Album | Tiny Ruins – Ceremony

Ceremony seems to suggest formality, yet Tiny Ruins new album is far less formal than the title suggests. Hollie Fullbrook wrote the album during walks with her dogs along the turbulent landscape of “Old Murky” – Tāmaki Makaurau’s (aka Auckland’s) Manukau Harbour. This stretch of land, from the polluted, treacherous harbor to the peaceful inlets and tidal flats, features a variety of shellfish and birds. “It’s beautiful but also muddy, dirty and neglected. It’s a real meeting of nature and humanity” Fullbrook admits. These locales serve as the backdrop for Ceremony.

While the songs were started during a period of personal loss, with the help of the entire band, Cass Basil (bass), Alex Freer (drums), and Tom Healy (electric guitar, producer), what eventually developed were arrangements that found the joy in personal healing. Amidst the finger picked guitar, bass and drums, their lyrics tell a story that moves in the area between the unknown and understanding, “And like honey/ Deep in the hive/ It stings to be there/ But I go there all the time.” Nature and humanity, beautiful and muddy – a pretty good description of life in New Zealand or almost anywhere.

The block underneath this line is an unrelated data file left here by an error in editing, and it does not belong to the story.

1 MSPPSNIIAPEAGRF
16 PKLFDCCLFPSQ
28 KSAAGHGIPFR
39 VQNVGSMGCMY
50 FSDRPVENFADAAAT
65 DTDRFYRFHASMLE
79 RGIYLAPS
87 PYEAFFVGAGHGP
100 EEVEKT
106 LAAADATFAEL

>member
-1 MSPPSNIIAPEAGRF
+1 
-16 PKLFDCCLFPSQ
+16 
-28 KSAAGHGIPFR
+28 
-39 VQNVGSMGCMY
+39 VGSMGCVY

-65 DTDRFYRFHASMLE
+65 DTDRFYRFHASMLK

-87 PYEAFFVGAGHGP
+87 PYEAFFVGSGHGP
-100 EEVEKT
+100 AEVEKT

Tiny Ruins do a delicate dance between depression and something more positive. ‘In Light of Everything’ has the sort of downbeat opening that suggests all is not well, yet when the bass begins to lay down a series of 1/8 notes everything seems to change. Bearing an uncanny resemblance to modern life, things can change in a heartbeat. A lovely dose of strings on ‘Out of Phase’ doesn’t jolt the system, it brings out extra texture and tone that adds an additional element to the song.

There’s an electricity to ‘Dorothy Bay’ existing outside the nature of the instruments. The song crackles with intensity. Fullbrook feels the strong pull of the harbor as the lyrics reveal, “You carry on/ The tide is a radar/ Breathing on/ Like it or not.” It is a force that cannot be controlled. You simply come under its spell. And it is in those moments that you realize how truly special this band is – these songs hit at a level completely unexpected.

The magic of Hollie Fullbrook and Tiny Ruins resides in their ability to take difficult subjects and frame then in a way that illustrates their ability to transcend the obvious. They walk on pathways leading in directions that aren’t always taken and Ceremony is a fit to anyone who likes to think outside the box. Perhaps not always joyful but most definitely transcendent.